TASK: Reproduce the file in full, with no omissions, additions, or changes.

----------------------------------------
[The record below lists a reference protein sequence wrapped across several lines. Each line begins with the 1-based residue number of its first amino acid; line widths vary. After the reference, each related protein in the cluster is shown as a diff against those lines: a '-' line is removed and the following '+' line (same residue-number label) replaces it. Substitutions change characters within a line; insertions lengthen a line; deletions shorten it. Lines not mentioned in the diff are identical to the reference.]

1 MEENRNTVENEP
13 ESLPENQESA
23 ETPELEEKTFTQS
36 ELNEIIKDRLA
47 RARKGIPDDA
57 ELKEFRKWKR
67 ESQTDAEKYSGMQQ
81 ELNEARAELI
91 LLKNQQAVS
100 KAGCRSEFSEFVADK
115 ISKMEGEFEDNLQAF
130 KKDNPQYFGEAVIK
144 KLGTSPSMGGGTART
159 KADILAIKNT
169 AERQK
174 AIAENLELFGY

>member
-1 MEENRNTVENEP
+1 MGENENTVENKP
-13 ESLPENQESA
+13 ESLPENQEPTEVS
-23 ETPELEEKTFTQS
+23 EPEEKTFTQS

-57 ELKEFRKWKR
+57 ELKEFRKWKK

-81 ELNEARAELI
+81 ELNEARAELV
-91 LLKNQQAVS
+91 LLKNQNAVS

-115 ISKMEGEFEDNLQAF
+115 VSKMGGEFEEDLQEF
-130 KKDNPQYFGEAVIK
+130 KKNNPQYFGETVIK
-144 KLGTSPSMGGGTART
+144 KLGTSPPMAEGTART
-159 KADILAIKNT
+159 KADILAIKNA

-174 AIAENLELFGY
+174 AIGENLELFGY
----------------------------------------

[The record below lists a reference protein sequence wrapped across several lines. Each line begins with the 1-based residue number of its first amino acid; line widths vary. After the reference, each related protein in the cluster is shown as a diff against those lines: a '-' line is removed and the following '+' line (same residue-number label) replaces it. Substitutions change characters within a line; insertions lengthen a line; deletions shorten it. Lines not mentioned in the diff are identical to the reference.]

1 MEENRNTVENEP
13 ESLPENQESA
23 ETPELEEKTFTQS
36 ELNEIIKDRLA
47 RARKGIPDDA
57 ELKEFRKWKR
67 ESQTDAEKYSGMQQ
81 ELNEARAELI
91 LLKNQQAVS
100 KAGCRSEFSEFVADK
115 ISKMEGEFEDNLQAF
130 KKDNPQYFGEAVIK
144 KLGTSPSMGGGTART
159 KADILAIKNT
169 AERQK
174 AIAENLELFGY

>member
-1 MEENRNTVENEP
+1 MGENENTVENKP
-13 ESLPENQESA
+13 ESLPENQEPTEVS
-23 ETPELEEKTFTQS
+23 EPEEKTFTQS

-57 ELKEFRKWKR
+57 ELKEFRKWKK

-81 ELNEARAELI
+81 ELNEARAELV
-91 LLKNQQAVS
+91 LLKNQNAVS

-115 ISKMEGEFEDNLQAF
+115 VSKMGGEFEEDLQEF
-130 KKDNPQYFGEAVIK
+130 KKNNPQYFGETVIK
-144 KLGTSPSMGGGTART
+144 KLGTSPPMAEGTART
-159 KADILAIKNT
+159 KADILAIKNA

-174 AIAENLELFGY
+174 AIGENLELFGY